he said he accidentally fired his gun instead of a taser earlier this month. ifthe sentencing for dzhokhar tsarnaev begins this morning. they recalled how they learned about the 29-year-old's death in the attack. don dahler is in boston. don, good morning. >> reporter: good morning. in her opening statement, assistant u.s. attorney nadine pellegrini told the court that tsarnaev was unrepen tant and that he chose this world-famous sporting events to twist it into something cruel and ugly for his own purposes. even after five weeks of trial testimony, jurors yesterday heard more graphic details of the aftermath of the twin bombings from victims. celeste corcoran took the stand on two prosthetic legs. she and her daughter sydney were injured during the first explosion. i remember thinking i wanted to die. the pain was too much, she said.
i was in such excruciating pain and there was so much screaming and chaos. that chaotic scene captured on this never-before-seen amateur video was played for the jury. one of the victims gillian reny, can be seen lying on the ground with her mother on top of her. she told jurors my leg was torn almost completely apart. i was in shock with nothing to stand on. i crumpled to the ground. she was an aspires dancer. jurors saw a photo of tsarnaev making an obscene gesture to a security camera inside his holding cell. that photo indicated that he was unconcerned, unrepen tanlt, unchanged. he had one more lesson yet to send. we expect to hear more impact statements today. the prosecution has another day or two and then the defense takes over to try to save the
life of their client. charlie. >> don, thanks. this morning the police in tokyo are investigating a. it tested positive for a miniscule amount of radiation. the man accused of single-handedly triggering a 2011 stock plunge appears in court this morning. the dow jones industrial average dropped 600 points in five minutes in what was called a flash crash. the united states is seeking his extradition. charlie d'agata is outside the court in london now. charlie, good morning. >> reporter: good morning to you. the drama is unfolding in that courthouse behind me where earlier this morning the suspect said he will fight extradition to the united states and the story starts in a modest suburb of west london where navinder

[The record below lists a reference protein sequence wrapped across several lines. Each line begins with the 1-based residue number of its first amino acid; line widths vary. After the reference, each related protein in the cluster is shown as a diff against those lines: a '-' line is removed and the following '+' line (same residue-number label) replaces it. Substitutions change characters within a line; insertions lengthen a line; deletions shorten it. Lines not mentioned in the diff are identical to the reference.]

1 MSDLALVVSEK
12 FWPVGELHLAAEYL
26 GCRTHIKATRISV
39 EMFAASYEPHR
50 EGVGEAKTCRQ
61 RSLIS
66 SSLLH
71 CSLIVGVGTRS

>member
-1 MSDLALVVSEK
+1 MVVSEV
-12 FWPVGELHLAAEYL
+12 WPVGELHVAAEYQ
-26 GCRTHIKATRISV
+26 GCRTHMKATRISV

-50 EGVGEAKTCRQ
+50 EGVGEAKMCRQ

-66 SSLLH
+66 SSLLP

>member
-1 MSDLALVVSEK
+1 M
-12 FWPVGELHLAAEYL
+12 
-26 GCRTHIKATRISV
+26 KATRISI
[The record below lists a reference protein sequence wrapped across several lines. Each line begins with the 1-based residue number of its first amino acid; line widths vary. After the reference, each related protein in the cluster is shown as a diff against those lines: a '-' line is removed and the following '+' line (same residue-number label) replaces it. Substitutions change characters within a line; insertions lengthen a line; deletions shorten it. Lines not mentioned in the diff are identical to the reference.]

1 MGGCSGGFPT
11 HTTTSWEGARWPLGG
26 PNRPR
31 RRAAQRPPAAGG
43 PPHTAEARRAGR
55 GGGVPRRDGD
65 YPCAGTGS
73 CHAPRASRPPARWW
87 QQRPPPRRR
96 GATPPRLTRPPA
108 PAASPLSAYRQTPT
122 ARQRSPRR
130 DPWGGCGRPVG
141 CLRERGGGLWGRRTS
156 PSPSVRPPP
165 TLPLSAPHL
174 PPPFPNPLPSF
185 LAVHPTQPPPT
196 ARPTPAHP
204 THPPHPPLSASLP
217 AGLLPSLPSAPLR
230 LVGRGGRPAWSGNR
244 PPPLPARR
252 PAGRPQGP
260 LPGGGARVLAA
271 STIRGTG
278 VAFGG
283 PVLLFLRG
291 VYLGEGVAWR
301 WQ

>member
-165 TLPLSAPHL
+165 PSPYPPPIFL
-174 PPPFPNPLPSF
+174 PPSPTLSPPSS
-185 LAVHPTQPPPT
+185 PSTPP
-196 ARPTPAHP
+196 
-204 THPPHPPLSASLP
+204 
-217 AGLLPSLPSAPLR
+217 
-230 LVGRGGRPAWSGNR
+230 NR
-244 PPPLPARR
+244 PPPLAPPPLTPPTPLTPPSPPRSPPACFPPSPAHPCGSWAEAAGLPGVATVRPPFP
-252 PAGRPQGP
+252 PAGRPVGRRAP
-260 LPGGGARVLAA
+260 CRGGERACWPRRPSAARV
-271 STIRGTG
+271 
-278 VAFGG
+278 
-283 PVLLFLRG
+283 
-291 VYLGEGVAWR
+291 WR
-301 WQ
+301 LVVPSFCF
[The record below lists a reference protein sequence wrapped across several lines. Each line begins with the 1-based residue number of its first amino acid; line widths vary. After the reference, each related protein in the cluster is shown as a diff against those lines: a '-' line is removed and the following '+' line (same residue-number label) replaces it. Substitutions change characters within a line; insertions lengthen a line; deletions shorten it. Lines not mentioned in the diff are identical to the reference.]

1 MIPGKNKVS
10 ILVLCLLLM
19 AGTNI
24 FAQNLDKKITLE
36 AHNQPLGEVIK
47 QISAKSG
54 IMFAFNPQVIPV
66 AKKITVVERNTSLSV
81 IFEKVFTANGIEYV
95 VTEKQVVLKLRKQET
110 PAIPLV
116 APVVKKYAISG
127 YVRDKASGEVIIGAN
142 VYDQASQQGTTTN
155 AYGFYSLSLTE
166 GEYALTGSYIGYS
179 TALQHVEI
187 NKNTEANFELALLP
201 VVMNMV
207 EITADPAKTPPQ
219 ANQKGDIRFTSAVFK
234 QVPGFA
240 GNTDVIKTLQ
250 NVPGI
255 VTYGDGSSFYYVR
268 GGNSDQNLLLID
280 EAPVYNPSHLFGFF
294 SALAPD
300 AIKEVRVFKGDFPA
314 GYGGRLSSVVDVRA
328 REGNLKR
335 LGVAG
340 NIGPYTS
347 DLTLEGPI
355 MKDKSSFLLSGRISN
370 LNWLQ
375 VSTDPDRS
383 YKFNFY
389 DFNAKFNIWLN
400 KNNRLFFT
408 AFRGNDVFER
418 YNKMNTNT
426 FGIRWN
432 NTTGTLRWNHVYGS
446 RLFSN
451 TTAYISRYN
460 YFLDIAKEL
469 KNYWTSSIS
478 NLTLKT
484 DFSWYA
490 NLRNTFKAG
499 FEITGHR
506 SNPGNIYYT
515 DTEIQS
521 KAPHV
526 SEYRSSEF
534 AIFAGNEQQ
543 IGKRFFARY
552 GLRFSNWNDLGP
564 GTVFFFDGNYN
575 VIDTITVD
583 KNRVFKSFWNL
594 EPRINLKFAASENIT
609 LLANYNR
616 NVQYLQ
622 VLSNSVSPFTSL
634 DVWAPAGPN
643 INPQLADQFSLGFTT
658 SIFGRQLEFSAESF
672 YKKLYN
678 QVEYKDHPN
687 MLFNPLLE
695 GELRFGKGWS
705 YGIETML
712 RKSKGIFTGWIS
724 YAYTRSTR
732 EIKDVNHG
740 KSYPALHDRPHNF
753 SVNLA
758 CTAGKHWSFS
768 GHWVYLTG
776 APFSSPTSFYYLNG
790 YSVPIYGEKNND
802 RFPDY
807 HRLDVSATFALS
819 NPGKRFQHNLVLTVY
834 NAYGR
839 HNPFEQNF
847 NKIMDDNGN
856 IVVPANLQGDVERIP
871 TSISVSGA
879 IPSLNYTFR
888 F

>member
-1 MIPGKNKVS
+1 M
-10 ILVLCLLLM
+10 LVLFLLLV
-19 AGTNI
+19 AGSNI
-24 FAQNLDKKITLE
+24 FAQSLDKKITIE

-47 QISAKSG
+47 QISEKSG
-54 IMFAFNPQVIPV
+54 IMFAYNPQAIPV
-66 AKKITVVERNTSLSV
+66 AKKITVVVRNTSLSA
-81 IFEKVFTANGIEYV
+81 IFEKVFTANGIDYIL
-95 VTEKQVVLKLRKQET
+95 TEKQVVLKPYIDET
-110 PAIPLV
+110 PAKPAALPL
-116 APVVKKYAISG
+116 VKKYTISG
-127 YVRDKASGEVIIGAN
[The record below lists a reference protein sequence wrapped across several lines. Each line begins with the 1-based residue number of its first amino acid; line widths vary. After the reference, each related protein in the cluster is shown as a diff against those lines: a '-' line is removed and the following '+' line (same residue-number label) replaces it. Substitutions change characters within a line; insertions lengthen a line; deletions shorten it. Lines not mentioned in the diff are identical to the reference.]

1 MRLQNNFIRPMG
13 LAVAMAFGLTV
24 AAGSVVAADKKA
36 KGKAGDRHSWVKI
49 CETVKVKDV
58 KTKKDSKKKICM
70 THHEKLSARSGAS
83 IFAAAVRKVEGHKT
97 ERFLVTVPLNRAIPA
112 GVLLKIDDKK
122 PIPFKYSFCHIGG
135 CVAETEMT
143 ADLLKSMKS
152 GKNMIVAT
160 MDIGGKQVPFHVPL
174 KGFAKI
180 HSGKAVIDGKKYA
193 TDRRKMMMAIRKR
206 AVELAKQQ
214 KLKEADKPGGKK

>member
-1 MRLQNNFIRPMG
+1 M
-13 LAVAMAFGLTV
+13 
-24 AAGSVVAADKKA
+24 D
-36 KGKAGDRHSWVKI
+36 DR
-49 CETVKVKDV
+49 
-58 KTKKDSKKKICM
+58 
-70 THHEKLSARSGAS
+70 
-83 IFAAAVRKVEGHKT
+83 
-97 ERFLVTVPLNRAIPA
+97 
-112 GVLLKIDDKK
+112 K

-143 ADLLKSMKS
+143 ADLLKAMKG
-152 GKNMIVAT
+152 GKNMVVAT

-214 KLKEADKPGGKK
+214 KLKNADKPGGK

singh sarao shook wall street to its core. he's charged with ten counts of commodities fraud, ten counts of commodities manipulation, and one count of spoofing. he put in an order for trades and then transferred it to shake up the market. prosecutors say it's illegal. he did this 19 times causing the dow jones to plummet. an analyst we spoke to this morning says if this wasn't illegal some investment bank ought to hire this guy because he's making far more than your average broker. he's a bit of a smart aleck. he allegedly bragged to friends that he told regulators to kiss his -- butt. jeff? >> okay, thank you. a congressional committee
blasted michelle leonhart. she retires next month. a potentially life-saving test for breast canand ovarian cancer is up this morning. our d.c.r. holly phillips is at the tachblt good morning. >> good morning. >> it sounds incredibly exciting. >> they use a swab of saliva. you can mail it in. your doctor can order the test or your doctor can provide it for you. it looks for genes like brca 1 and 2 as well as 17 others. the amazing thing is the cost. it's only $249 wrarks regular
testing runs up to $4,000. >> it's offered by an internet company. they send you a kit and you mail it back to them and you get your results in 6 to 12 weeks. the reason it's a game-changer really is making genetic testing affordable and accessible has been a huge barrier, but we know that genes, using genes to screen for illness, treat illness, and even prevent illness in some cases, that's the future of medicine. so we're going to see a lot more of this. >> who's going to get the test. >> >> the medical guide lines certainly hasn't change. certainly if you have a first degree relative with breast or ovarian cancer, you would be. then there are a whole group of women who haven't been able to get the test. firren instance if you were adopted and don't know your family history and some want to know. as lop as you have a doctor to